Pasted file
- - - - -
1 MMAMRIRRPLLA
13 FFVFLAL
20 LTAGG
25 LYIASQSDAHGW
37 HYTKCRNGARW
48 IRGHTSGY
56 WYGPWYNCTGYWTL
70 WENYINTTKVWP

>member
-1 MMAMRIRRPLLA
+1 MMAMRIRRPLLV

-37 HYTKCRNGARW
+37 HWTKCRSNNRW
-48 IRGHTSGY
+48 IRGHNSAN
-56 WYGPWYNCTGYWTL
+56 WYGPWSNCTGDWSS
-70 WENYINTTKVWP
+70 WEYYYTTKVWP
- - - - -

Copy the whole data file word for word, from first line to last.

1 MMAMRIRRPLLA
13 FFVFLAL
20 LTAGG
25 LYIASQSDAHGW
37 HYTKCRNGARW
48 IRGHTSGY
56 WYGPWYNCTGYWTL
70 WENYINTTKVWP

>member
-1 MMAMRIRRPLLA
+1 MMAMRIRRPLLV

-37 HYTKCRNGARW
+37 HWTKCRSNNRW
-48 IRGHTSGY
+48 IRGHNSAN
-56 WYGPWYNCTGYWTL
+56 WYGPWSNCTGDWSS
-70 WENYINTTKVWP
+70 WEYYYTTKVWP